Even though The New 52 was supposed to create a great jumping-on point for new readers, this book is a direct continuation of the story in Batwoman: Elegy - th
 Danielle The Book Huntress (Back to the Books)
I have mixed feelings about this. It was different and really artistic, but I wasn't that enamored with the story and Kate as a main character. I'm not familiar with Batwoman, so this is a very new character for me. I think that people interested in GLBT characters will really appreciate it. It's a favorable profile of a strong, empowered lesbian woman. However, at the same time, Kate has some issues. She's got major survival guilt and an anger problem. She's dealing with her angst in some ways ...more
William Thomas
I hate when I'm not in the proper mood to write the kind of review a book deserves. It just doesn't seem fair to the book, or the reader of the review, because it just can't get across all of the lovely things I want it to. I'm very distracted right now. Lethargic. But I'll do my best.

JH Williams has written the best book of the Nu52. No bones about it. Everything about this book is phenomenal. What makes it brilliant is that it stands completely on its own, unlike other Bat-books, it doesn't u
Apr 14, 2012 rated it it was ok  ·  review of another edition
Okay Messler, I finally got this one read and: uhgh. Whatever. I was like disappointed from page 1, when Batman's Spooky Inner Monologue does a totally unnecessary information dump on Batwoman's backstory, and the rest of the book doesn't do much better. Proof that yes, you actually do need writers who know how to write to make superhero stories unboring.

It's not that JH Williams III isn't a totally serviceable writer; it's just that the Greg Rucka-scribed Batwoman: Elegy was so awesome, with t
Crystal Starr Light
I'm on a graphic novel winning streak!! Yippee!

My knowledge of anything DC is admittedly almost nonexistent. I know there's a superhero named Superman and one named Batman and that's almost it. But when I was poking around in my local comic store, the artwork and story stood out - along with featuring an adult superheroine not called "girl" (not saying Batgirl and Supergirl are automatically bad because of their names). I honestly didn't know what to expect; I didn't really bother to get my hope
Jan 04, 2018 rated it really liked it
Shelves: graphic-novels
This art in this is really imaginative, particularly in its use of panels. Batwoman is a character that I don't know that well, but I could get a sense of who she was from this volume. Having said that, this book focuses on the supernatural, and it gets really weird very quickly. I had to reread some pages to figure out what was going on. However, if you have the patience for that, it can be very rewarding.
Aug 24, 2012 rated it liked it
It's incredibly rare to find a comic book artist who can pull off both writing and art, and unfortunately, if this book is any indication, J.H. Williams III is another casualty in that search. Truly, this book is beautiful. Genuinely some of the finest comic artwork I've seen in a mainstream book in a very long time. Probably the last time I felt this drawn in by the art of a comic was Sandman: Overture, which was also Williams. His flare for creative design, for upending traditional panel flow, ...more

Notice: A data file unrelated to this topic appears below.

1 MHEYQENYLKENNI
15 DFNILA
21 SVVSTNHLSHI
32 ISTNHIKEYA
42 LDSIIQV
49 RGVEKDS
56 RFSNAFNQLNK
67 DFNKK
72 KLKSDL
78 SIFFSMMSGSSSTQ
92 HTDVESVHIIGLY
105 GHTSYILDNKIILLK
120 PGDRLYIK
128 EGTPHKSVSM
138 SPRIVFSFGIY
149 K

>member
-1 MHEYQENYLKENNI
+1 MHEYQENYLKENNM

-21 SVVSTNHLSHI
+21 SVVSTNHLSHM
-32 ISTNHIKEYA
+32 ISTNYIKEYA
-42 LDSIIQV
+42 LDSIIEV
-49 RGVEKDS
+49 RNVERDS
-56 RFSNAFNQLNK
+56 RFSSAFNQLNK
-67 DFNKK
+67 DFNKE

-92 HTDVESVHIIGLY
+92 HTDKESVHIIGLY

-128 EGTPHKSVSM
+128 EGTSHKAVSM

L. McCoy
So, I loved Elegy and decided to give Batwoman's ongoing a try and well... here's what I think of it.

What's it about:
Uh... that's hard to explain and I'm gonna skip it for this review.

The awesome panel layout from Elegy is in this too which is great. I really like this layout and I'm glad they decided to keep it.
The art is (mostly) good.
I really like the action scenes in this comic.
I really care what happens to the characters of the story. I can never stand reading a comic with horrible ch
Aug 09, 2012 rated it really liked it
Shelves: comics, superhumans
Batwoman is missing just one element to become a truly dynamic superhero: a compelling villain. She is herself a strong, compelling character with realistic motivations and voice, surrounded by a cast as interesting as she is. I especially love how she and Batman deal with each other. He recognizes her abilities, skills, and motivations and wants to work with her. Score. Except that she has her own agenda, and isn't willing to be his employee. I love her for this, even if I might not make the sa ...more
Dec 08, 2012 rated it liked it
As an artist, Williams does an amazing job - composition, choreography, line work, panel design,

As a writer, I think Williams needs a little practice. "Crime fighter's notebook"? Not exactly subtle. Doesn't give the reader enough credit to notice the little things in panel, like putting money in the bum's cup - so he adds it to the narrator's notes.

In issue 2 the action art gets muddled, confusing. It looks dreamy, sure, and maybe dreams aren't supposed to make linear sense - but is that really
This was not as good as I was expecting it to be, but still not bad.

I think it has some potential, especially with the characterization and plot. But the paneling needs some work. I feel like I couldn't appreciate the art fully because the paneling was so difficult to follow. And because the plot was a little dry for the most part.

The villains weren't cliche, which was reassuring. Even though they weren't awesome villains, at least they weren't the generic drug-traffickers that minor vigilantes
Stewart Tame
Apr 15, 2018 rated it liked it